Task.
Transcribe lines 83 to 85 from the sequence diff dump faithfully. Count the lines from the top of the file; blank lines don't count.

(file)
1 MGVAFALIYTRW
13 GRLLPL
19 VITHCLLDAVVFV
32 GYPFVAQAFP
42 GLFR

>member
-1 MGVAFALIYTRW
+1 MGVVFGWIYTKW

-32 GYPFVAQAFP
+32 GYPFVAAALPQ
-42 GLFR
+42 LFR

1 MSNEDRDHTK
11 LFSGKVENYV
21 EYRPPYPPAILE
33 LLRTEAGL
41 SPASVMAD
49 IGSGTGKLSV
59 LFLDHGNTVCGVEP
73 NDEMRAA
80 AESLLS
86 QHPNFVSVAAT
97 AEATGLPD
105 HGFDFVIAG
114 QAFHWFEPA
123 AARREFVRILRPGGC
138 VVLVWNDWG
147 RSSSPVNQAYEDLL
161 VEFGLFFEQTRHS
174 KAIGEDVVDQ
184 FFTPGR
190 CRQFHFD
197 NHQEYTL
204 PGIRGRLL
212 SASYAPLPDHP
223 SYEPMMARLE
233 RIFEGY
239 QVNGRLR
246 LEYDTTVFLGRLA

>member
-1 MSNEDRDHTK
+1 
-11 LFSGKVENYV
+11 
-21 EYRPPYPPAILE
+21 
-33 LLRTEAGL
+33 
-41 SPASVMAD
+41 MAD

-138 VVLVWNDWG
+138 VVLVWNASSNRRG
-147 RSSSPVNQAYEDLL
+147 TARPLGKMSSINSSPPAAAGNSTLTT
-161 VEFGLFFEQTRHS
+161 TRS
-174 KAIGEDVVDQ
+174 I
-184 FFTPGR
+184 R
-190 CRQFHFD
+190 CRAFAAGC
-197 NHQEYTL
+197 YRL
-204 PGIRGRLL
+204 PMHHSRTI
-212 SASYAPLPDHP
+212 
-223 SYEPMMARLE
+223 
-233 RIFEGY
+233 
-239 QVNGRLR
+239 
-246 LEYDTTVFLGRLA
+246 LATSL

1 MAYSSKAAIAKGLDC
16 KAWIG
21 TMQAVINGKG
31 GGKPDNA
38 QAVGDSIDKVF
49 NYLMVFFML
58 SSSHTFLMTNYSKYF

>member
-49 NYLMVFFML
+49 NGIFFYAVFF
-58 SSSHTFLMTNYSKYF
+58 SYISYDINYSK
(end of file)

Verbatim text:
58 SSSHTFLMTNYSKYF

>member
-49 NYLMVFFML